At the end of October, I left my first job from university. A company I had been with for the past four years and where I had learnt many work-related lessons and lifelong friends. It was a tough choice to make to leave but I knew I needed to move on to a new exciting land to learn more of the wonderful world of the food industry. They kindly gave me the gift of money to take myself off to a cookery course which they knew I would be ridiculously excited about.
Over the past year, I have before fascinated about the process and the shift towards bean to bar chocolate making and the varied complex flavours that can be found in these beautiful bars than the over sugary and vegetable oil ridden bars that are the norm on our shelves. I and my cousin took ourselves off to Hotel Chocolat’s shop off Covent Garden to their School of Chocolate for their Bean to Bar Course.
We had the lovely Bethany talking us through the process from the start to finish making our very own bars of dark treasure. We nibbled on whole roasted beans between sips of pink sparkling rosé. Hey, it’s a hard life but someone has to do it! We also had a chocolate tasting of their chocolate blend bars and then the difference between the single estate bars, which were remarkably different.
Then we got to work. In a warmed pestle and mortar, we ground the roasted and willowed cocoa nibs until the fat was released from the nibs. There was a fair bit of grind to get to an oily fragrant paste.
White sugar was then added and the arms back to work to grind the sugar and cocoa to a smooth paste. I loved getting stuck into this part and working up a sweat all the whilst still snipping bubbles. This process (conching) would normally take up over 100 hours in a stone grinder to get the wonderfully smooth bars we know and love. We tried bars that hadn’t been conched, one for 30 hours then 72 hours, the flavour development was amazing.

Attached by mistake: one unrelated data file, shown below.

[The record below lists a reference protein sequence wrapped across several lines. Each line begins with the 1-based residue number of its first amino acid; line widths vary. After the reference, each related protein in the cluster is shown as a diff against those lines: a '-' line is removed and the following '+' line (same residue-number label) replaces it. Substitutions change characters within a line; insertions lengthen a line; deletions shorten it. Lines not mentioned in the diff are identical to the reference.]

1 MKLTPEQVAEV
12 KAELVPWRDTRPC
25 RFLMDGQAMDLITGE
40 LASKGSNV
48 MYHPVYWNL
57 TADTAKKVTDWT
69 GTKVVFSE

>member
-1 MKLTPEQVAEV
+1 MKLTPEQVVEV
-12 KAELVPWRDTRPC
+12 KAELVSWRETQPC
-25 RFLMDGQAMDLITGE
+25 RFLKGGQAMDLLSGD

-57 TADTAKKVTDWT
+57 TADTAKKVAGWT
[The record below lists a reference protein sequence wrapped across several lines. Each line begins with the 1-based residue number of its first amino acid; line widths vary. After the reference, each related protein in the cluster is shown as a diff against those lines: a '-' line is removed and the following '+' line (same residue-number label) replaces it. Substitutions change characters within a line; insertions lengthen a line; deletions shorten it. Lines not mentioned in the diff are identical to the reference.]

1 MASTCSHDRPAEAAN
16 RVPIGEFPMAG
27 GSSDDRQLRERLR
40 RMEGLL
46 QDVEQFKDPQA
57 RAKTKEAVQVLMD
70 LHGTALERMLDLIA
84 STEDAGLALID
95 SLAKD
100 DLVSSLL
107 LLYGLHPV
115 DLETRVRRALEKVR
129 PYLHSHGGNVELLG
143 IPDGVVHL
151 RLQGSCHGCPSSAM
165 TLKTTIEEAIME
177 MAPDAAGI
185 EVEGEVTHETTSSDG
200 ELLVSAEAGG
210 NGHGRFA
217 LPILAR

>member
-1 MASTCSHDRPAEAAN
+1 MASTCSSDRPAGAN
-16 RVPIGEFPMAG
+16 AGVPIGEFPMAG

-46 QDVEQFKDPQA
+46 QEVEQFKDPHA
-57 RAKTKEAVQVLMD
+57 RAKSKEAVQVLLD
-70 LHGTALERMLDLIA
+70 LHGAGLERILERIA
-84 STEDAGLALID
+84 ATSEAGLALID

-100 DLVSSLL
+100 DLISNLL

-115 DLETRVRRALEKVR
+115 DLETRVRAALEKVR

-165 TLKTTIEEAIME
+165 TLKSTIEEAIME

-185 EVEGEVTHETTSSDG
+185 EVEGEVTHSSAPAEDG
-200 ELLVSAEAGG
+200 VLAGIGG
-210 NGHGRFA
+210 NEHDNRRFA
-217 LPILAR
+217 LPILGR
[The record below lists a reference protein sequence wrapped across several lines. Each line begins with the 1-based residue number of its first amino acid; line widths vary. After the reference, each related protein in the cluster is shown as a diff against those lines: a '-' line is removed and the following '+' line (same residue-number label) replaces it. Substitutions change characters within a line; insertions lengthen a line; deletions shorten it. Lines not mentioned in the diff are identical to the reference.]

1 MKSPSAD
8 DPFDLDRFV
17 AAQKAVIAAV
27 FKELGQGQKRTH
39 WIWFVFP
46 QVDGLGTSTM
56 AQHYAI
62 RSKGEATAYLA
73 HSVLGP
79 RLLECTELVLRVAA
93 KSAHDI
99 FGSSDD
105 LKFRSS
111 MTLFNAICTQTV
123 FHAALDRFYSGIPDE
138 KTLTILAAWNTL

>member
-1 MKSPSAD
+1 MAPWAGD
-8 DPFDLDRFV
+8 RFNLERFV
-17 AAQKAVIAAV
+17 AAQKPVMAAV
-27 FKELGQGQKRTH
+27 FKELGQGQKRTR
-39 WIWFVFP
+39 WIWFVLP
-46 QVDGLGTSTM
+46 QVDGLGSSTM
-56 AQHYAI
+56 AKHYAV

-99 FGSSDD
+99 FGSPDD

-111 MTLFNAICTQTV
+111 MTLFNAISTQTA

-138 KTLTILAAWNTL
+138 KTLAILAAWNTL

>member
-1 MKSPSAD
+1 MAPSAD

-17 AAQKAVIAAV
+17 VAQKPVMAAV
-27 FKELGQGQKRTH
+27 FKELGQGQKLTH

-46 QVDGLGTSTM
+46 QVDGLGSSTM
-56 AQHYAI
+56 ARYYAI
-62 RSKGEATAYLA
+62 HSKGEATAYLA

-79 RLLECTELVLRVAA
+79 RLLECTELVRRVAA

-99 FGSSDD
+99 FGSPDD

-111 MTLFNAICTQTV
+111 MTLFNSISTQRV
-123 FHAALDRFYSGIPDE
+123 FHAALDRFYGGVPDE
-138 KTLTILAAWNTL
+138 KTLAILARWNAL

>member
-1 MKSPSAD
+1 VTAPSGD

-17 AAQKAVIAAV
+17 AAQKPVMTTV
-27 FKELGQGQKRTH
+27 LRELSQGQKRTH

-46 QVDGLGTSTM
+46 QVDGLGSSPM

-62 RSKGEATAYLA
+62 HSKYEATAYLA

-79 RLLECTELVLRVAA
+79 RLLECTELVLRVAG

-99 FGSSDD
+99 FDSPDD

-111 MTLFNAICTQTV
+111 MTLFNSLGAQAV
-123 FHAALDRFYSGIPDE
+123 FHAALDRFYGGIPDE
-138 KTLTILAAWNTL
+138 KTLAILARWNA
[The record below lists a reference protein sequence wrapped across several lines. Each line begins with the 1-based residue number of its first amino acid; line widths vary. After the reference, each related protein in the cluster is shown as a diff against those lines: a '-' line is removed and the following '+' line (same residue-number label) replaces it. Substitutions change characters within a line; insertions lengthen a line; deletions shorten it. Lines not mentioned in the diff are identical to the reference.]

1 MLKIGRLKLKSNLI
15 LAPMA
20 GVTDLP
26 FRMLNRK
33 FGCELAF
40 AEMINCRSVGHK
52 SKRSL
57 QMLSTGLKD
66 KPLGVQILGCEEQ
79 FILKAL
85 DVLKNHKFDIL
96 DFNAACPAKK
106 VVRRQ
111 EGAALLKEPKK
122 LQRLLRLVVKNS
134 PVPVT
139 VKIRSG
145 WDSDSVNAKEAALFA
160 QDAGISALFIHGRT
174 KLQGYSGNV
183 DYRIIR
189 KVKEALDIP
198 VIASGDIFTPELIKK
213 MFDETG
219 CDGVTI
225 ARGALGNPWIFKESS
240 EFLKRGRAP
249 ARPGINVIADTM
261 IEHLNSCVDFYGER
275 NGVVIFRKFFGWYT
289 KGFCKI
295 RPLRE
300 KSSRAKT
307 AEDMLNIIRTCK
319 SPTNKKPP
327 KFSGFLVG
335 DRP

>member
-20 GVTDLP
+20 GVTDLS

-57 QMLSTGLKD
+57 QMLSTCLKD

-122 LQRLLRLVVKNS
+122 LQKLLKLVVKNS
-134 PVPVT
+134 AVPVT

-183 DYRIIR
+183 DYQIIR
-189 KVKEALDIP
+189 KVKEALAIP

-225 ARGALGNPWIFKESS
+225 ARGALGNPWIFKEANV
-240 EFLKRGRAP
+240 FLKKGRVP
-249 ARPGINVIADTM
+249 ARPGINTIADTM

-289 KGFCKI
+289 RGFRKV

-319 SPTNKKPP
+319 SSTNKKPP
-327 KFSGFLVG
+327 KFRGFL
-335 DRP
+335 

A splash of cocoa butter to help the chocolate come together. At this stage, it was nearly impossible not to face plant into this divine mixture.
More melted chocolate was added to our mixtures to temper the chocolate through the seeding method, rather than tempering on a marble slab.
After a relatively short amount of time, our handcrafted chocolate was ready to be poured into the prepared moulds. Which only left for us to clean out the pestle and mortars may be with our faces….
Can I get this piece of kit in my kitchen, please??
A quick tempering demo, with more bubbles, to be sipped on.
Ta-Da!!!! My finished bars! I was chuffed how they’ve turned out and loved the whole experience to bits and now want to track down my own beans to get making. I would highly recommend the course as a fun afternoon to learn more about the wonderful world of bean to bar chocolate making. Thanks to my lovely colleagues and friends for letting me go on such a great course.